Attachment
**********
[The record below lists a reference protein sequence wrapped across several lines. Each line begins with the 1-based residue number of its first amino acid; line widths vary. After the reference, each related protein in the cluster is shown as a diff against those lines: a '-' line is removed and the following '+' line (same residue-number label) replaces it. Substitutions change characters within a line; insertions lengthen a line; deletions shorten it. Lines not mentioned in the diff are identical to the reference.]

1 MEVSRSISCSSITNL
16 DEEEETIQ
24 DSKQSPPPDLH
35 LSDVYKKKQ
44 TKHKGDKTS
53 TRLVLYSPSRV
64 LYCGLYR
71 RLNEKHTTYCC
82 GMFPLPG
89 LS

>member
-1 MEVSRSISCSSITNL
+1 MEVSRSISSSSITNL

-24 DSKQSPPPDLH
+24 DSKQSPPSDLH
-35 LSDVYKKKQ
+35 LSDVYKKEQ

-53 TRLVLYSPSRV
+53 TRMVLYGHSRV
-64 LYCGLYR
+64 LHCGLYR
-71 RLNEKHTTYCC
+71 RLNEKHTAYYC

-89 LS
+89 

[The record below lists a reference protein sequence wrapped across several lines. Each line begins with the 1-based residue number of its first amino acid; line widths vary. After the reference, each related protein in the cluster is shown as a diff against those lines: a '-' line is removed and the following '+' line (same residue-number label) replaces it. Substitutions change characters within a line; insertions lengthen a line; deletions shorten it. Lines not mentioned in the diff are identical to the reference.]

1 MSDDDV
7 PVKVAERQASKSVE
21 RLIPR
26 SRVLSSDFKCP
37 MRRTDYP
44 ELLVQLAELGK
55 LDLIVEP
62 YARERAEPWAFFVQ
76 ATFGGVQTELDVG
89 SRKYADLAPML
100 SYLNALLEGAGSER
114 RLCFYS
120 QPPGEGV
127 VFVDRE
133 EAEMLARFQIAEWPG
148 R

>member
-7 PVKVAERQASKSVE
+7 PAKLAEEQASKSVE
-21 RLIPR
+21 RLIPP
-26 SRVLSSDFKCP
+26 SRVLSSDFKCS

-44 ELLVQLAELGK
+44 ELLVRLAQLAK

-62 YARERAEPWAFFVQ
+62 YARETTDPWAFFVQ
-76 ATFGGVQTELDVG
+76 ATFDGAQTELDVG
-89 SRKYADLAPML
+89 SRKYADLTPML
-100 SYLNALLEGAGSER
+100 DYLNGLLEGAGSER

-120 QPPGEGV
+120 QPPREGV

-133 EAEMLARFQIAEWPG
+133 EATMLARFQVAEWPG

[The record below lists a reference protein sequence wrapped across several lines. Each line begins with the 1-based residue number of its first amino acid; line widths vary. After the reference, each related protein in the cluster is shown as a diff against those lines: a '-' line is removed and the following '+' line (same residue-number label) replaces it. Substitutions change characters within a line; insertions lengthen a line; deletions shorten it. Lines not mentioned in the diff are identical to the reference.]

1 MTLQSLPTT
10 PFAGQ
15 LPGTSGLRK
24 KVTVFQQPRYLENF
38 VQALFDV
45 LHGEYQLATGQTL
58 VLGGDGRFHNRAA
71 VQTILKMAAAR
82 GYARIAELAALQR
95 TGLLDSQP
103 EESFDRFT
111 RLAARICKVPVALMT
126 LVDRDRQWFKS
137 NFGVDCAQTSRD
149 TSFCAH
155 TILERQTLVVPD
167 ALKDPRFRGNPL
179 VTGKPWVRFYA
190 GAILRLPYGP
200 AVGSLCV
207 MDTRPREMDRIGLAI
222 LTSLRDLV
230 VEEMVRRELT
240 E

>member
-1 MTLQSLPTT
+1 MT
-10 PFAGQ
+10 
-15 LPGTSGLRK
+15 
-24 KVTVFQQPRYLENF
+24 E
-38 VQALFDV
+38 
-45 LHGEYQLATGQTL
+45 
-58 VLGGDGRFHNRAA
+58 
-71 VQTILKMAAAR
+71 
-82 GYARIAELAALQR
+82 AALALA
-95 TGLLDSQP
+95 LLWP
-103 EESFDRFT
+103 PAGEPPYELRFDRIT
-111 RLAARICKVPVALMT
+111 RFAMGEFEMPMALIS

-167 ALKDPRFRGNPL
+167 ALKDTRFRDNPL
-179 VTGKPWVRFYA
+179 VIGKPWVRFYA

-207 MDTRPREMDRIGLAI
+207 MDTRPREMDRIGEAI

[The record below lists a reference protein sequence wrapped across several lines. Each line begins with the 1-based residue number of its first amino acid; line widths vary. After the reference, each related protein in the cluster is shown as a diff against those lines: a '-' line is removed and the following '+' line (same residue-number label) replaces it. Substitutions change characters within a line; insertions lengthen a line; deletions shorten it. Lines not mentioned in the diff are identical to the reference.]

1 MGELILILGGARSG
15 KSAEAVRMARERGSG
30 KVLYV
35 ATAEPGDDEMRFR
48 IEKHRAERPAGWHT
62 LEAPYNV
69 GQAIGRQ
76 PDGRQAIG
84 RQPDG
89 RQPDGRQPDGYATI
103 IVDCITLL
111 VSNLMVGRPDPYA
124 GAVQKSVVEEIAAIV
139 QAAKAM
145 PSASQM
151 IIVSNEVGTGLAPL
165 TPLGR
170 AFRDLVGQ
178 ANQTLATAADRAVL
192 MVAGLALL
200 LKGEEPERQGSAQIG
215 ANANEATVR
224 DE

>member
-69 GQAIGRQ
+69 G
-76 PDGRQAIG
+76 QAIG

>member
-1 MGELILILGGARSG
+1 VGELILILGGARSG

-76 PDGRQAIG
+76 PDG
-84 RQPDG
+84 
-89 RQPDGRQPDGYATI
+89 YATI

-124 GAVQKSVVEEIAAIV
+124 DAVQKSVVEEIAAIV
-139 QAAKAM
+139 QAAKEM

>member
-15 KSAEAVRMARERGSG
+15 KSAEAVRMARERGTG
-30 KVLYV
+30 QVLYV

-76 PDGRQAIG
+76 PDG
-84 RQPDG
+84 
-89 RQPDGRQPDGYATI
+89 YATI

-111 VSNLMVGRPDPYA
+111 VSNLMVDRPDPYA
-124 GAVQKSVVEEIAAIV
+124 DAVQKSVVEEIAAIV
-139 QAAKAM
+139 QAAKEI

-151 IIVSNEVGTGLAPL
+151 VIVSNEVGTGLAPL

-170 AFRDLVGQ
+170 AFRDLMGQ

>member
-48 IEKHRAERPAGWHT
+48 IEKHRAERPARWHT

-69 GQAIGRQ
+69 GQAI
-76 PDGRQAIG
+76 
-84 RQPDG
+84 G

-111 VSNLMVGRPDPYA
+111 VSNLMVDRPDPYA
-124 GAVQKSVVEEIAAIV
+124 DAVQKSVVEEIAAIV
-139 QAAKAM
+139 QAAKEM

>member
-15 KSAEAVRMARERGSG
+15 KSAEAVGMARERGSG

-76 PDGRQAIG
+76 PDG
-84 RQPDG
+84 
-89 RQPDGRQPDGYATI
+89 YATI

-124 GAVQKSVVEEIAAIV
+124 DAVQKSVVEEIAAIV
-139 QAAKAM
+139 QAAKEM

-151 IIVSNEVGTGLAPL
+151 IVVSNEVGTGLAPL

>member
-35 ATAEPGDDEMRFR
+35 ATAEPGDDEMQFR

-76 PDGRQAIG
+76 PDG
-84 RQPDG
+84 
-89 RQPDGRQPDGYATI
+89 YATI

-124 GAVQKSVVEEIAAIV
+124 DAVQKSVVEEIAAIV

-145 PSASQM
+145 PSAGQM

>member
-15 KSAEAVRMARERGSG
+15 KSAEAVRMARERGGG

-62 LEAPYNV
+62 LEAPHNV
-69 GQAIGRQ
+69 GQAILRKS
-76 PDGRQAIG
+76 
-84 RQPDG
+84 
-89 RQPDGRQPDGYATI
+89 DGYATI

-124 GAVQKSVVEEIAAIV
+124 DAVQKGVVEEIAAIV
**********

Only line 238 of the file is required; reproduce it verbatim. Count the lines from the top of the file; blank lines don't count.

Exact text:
-89 RQPDGRQPDGYATI